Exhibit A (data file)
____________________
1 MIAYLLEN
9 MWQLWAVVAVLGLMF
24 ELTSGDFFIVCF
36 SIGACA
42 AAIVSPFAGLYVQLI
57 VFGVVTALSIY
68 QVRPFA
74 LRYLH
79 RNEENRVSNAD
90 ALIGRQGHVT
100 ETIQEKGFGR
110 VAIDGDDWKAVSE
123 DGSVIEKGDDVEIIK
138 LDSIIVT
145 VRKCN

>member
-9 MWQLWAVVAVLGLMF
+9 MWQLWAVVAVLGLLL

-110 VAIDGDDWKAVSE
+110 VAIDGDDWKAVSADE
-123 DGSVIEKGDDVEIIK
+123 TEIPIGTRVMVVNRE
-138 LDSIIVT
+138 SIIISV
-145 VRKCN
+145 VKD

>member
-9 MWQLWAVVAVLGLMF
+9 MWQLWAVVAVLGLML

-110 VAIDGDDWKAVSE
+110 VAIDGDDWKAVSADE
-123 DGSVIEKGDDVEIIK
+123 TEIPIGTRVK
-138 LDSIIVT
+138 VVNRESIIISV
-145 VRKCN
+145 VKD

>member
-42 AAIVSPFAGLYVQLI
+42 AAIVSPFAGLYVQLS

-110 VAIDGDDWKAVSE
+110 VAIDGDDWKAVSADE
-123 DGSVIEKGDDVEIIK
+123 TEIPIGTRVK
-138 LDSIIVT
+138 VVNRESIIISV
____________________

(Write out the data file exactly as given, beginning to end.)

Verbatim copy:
1 MIAYLLEN
9 MWQLWAVVAVLGLMF
24 ELTSGDFFIVCF
36 SIGACA
42 AAIVSPFAGLYVQLI
57 VFGVVTALSIY
68 QVRPFA
74 LRYLH
79 RNEENRVSNAD
90 ALIGRQGHVT
100 ETIQEKGFGR
110 VAIDGDDWKAVSE
123 DGSVIEKGDDVEIIK
138 LDSIIVT
145 VRKCN

>member
-9 MWQLWAVVAVLGLMF
+9 MWQLWAVVAVLGLLL

-110 VAIDGDDWKAVSE
+110 VAIDGDDWKAVSADE
-123 DGSVIEKGDDVEIIK
+123 TEIPIGTRVMVVNRE
-138 LDSIIVT
+138 SIIISV
-145 VRKCN
+145 VKD

>member
-9 MWQLWAVVAVLGLMF
+9 MWQLWAVVAVLGLML

-110 VAIDGDDWKAVSE
+110 VAIDGDDWKAVSADE
-123 DGSVIEKGDDVEIIK
+123 TEIPIGTRVK
-138 LDSIIVT
+138 VVNRESIIISV
-145 VRKCN
+145 VKD

>member
-42 AAIVSPFAGLYVQLI
+42 AAIVSPFAGLYVQLS

-110 VAIDGDDWKAVSE
+110 VAIDGDDWKAVSADE
-123 DGSVIEKGDDVEIIK
+123 TEIPIGTRVK
-138 LDSIIVT
+138 VVNRESIIISV